The rear of the projector includes a cooling exhaust, a second IR receiver complementing the one next to the lens, and all of the connections other than power. You may find the connection panel rather sparse compared to older projector design that included analog video inputs. The ProBeam doesn’t waste any space on those older connection types, your choice is limited to one of two HDMI inputs or an HDBaseT input for the same signals. VGA, Composite video, Component video, RGB or S-Video are generally unnecessary connections in today’s environments with nearly every device today offering some form of Digital Video output. Regardless of the version found on your source – DVI, HDMI, or Display Port, you can use the HDMI inputs appropriately
However, video is not the only way to input an image on the BU50NST since it provides two USB connections with functionality to control content. There is an HID interface for mouse/keyboard operation which I highly recommend to easily utilize the WebOS interface and content. Insert a USB drive into one of the ports and you can use the WebOS to navigate the folders and play picture or video content as well as a variety of standard file formats. This is an extremely convenient method to play files when there is no network available for web access. An interesting use case application would be an automated slide show application at a museum – no other equipment would be needed.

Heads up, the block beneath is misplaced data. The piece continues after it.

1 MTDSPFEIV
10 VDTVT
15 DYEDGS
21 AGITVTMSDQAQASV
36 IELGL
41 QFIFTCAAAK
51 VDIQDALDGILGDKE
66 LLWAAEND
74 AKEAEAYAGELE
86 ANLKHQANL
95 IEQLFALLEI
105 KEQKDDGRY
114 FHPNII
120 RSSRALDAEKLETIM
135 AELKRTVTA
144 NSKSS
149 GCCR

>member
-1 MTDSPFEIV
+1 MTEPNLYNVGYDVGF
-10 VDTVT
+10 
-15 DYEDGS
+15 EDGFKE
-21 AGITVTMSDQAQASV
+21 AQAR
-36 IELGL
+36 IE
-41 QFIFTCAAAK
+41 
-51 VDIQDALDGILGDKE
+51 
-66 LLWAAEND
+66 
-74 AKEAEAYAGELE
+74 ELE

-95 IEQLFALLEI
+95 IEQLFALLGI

Lastly, in addition to the RJ45 for HDBaseT, there is a dedicated Ethernet port as a robust alternative to integrated Wi-Fi as well as a headphone connection for variable analog audio output. Having the audio decoded at the projector often allows for a simplified system design with the projector acting as volume control and audio extractor and can greatly simplify cabling runs in some designs.
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